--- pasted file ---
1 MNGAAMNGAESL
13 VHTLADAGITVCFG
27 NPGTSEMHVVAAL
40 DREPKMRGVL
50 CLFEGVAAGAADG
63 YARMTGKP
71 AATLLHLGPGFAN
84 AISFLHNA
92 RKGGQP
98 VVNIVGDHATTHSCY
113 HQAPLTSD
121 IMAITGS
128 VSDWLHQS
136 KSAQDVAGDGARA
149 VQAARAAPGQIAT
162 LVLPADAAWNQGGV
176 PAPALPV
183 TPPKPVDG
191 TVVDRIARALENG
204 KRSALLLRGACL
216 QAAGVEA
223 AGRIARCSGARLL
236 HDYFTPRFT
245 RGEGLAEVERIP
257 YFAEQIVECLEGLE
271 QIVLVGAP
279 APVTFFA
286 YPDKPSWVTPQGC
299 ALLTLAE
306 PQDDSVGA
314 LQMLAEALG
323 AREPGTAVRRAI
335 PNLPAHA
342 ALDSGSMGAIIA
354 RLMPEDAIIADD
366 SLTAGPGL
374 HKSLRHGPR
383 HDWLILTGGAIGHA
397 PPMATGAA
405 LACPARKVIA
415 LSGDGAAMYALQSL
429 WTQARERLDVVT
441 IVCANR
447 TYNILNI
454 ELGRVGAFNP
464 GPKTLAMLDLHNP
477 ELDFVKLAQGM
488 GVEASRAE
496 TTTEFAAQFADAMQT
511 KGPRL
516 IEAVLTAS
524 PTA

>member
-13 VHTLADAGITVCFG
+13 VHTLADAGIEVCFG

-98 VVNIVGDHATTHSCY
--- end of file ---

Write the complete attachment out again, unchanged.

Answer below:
1 MNGAAMNGAESL
13 VHTLADAGITVCFG
27 NPGTSEMHVVAAL
40 DREPKMRGVL
50 CLFEGVAAGAADG
63 YARMTGKP
71 AATLLHLGPGFAN
84 AISFLHNA
92 RKGGQP
98 VVNIVGDHATTHSCY
113 HQAPLTSD
121 IMAITGS
128 VSDWLHQS
136 KSAQDVAGDGARA
149 VQAARAAPGQIAT
162 LVLPADAAWNQGGV
176 PAPALPV
183 TPPKPVDG
191 TVVDRIARALENG
204 KRSALLLRGACL
216 QAAGVEA
223 AGRIARCSGARLL
236 HDYFTPRFT
245 RGEGLAEVERIP
257 YFAEQIVECLEGLE
271 QIVLVGAP
279 APVTFFA
286 YPDKPSWVTPQGC
299 ALLTLAE
306 PQDDSVGA
314 LQMLAEALG
323 AREPGTAVRRAI
335 PNLPAHA
342 ALDSGSMGAIIA
354 RLMPEDAIIADD
366 SLTAGPGL
374 HKSLRHGPR
383 HDWLILTGGAIGHA
397 PPMATGAA
405 LACPARKVIA
415 LSGDGAAMYALQSL
429 WTQARERLDVVT
441 IVCANR
447 TYNILNI
454 ELGRVGAFNP
464 GPKTLAMLDLHNP
477 ELDFVKLAQGM
488 GVEASRAE
496 TTTEFAAQFADAMQT
511 KGPRL
516 IEAVLTAS
524 PTA

>member
-13 VHTLADAGITVCFG
+13 VHTLADAGIEVCFG

-98 VVNIVGDHATTHSCY